(reviewed at the Theatre Royal, Norwich on 17 December 2015)
If you’re looking for real value for your money among this year’s crop of regional pantomimes – not to mention a show which is visually and musically satisfying – then Norwich’s Snow White is the show for you. The curtain rises on a snowy landscape, complete with skaters, which is obviously not a million miles from Salzburg. The period is that faintly Ruritanian one just before the First World War.
Award-winning Kirsteen Wythe is the costume designer, using a simple dark palette based around reds, browns and black for the adult ensemble shown off against proper story-book sets. Richard Gauntlett is the writer and director and also plays Dame Dorothy Dumpling – which is probably something which by now he could do in his sleep, though this Dame is a very lively spark, nicely contrasted by Ben Langley’s Muddles.
Our heroine is Amie Hows with Jennifer Ellison as the slinkiest, most glittering of villainesses as her aunt Queen Evilynne. The pontifical voice of her magic mirror is BBC Look East‘s presenter Stewart White, not an authority to be trifled with (even when the Queen’s magic interferes with the video picture). Her unwilling accomplice and put-upon henchman Igor is strong-voiced Bruce Graham.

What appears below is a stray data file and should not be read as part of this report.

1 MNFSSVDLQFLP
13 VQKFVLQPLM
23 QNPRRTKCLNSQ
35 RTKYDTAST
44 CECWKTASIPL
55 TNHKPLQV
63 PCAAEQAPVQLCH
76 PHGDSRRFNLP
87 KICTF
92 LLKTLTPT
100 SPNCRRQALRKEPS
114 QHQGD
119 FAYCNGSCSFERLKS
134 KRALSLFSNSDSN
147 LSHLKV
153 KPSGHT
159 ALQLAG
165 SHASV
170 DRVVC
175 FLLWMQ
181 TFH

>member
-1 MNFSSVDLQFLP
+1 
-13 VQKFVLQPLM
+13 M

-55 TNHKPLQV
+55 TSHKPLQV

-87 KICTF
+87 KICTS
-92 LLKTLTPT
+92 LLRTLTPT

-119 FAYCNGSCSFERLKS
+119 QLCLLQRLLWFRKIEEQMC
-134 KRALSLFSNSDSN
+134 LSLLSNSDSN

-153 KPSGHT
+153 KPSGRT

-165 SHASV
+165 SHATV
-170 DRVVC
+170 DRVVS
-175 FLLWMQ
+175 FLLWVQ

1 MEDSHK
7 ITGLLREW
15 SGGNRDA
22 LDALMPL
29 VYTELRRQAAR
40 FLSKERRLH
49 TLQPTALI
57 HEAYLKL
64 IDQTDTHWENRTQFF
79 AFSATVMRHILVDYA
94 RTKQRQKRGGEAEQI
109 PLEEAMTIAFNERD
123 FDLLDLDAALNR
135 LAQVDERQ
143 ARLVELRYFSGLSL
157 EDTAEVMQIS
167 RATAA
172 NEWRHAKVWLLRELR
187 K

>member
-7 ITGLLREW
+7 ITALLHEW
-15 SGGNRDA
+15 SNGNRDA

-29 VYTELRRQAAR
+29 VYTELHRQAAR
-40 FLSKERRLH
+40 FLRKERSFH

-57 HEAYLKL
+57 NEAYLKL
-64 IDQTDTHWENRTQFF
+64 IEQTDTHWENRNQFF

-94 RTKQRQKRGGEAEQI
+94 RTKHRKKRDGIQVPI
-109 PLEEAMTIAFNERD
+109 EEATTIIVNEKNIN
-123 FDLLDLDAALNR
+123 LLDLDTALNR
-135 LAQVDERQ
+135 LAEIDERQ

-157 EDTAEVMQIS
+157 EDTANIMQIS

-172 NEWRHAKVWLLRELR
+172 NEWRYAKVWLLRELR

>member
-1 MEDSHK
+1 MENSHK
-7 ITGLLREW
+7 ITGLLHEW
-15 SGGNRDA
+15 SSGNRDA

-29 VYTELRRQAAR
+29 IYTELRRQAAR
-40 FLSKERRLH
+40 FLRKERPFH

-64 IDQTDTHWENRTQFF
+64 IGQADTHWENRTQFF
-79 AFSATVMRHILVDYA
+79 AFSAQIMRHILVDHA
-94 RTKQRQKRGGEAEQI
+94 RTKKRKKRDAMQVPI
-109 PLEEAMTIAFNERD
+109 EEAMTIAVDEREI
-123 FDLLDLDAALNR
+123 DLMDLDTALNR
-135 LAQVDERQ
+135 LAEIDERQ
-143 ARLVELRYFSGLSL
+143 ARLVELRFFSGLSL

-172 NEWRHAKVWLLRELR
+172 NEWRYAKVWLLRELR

The catalyst is a joint one. Snow White is nearly of an age to claim the throne and has grown into a beautiful young lady. Enter the dashing Prince Frederick (David Burilin), in search of a bride and remembering the little princess with whom he once played. Of course, that doesn’t suit Evilynne at all; she fancies him all to herself. So Snow White is sent into the forest and Igor has his murderous instructions.
Igor refuses to fulfil his gory mission but leaves Snow White at the mercy of the elements. You think you know just what happens next? Think again. The sympathetic miners who take her in are brilliant rod-operated creations by Norwich’s Puppet Theatre, all individual and un-Disneyfied and very well manipulated by members of the ensemble. Bossy The Major, burping Windy and also-ran Boris are set to be audience favourites. Later on we meet T-Bone the dinosaur.
With Dee Jago’s choreography well suited to both the child and adult dancers, musical director David Carter has plundered a whole range of scores, not forgetting Sullivan, Waldteufel and Rodgers, to put the vocal talents of Burilin, Howes and Graham to the test. They pass magnificently. The special effects are a delight for both adults and children. I defy you to be bored with this Snow White.
Snow White runs at the Theatre Royal, Norwich until 17 January.